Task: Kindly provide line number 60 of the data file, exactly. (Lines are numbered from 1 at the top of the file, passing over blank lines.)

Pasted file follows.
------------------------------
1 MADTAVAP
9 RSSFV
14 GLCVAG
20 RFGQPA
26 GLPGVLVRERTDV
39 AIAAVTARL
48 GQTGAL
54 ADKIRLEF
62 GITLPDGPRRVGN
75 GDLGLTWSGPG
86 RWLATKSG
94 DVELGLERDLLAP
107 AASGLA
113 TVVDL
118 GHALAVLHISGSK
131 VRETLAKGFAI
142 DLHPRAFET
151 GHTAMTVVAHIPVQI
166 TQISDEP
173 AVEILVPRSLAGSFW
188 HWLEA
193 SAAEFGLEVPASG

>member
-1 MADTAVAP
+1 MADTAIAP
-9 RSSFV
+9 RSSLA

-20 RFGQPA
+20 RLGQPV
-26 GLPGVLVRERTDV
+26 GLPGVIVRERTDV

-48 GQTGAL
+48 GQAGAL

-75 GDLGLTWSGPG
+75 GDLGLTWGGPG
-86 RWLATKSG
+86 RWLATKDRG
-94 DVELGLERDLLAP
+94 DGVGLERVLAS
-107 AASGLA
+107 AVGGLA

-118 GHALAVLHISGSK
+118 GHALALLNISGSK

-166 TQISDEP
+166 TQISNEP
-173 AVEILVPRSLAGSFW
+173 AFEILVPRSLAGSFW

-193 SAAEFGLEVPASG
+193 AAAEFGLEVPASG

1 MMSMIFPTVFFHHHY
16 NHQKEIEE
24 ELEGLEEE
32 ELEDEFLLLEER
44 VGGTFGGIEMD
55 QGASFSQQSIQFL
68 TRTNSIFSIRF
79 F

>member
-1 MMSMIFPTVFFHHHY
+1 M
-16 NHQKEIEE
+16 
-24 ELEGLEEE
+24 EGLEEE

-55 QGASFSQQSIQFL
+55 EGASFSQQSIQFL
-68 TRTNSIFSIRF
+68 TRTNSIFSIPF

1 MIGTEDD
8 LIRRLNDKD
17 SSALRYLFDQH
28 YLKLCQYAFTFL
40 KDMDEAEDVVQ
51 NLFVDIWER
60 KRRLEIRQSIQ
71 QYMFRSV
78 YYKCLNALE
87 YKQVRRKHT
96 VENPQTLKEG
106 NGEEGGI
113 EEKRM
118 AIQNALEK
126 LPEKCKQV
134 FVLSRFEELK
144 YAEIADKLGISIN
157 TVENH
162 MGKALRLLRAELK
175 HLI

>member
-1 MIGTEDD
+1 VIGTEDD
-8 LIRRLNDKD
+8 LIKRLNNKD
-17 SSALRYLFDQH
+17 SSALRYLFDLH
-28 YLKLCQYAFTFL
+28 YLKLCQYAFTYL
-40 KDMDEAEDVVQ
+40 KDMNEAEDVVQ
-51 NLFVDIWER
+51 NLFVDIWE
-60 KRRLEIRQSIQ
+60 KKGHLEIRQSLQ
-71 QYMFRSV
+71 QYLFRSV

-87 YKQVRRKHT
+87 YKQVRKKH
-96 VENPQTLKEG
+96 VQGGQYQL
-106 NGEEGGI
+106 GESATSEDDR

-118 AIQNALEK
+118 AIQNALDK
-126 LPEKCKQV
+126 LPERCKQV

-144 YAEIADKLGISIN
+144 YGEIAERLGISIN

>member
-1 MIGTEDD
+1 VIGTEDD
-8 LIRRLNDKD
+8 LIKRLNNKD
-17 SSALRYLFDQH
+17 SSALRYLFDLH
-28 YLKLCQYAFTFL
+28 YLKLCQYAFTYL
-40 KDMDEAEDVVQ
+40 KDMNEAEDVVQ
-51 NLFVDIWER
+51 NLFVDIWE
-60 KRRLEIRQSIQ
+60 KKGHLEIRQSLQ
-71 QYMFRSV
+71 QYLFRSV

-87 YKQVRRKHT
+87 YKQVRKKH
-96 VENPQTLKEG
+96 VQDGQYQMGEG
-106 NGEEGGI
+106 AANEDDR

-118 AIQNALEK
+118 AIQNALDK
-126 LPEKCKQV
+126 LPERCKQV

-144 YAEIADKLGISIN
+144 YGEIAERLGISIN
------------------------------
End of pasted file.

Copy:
+1 M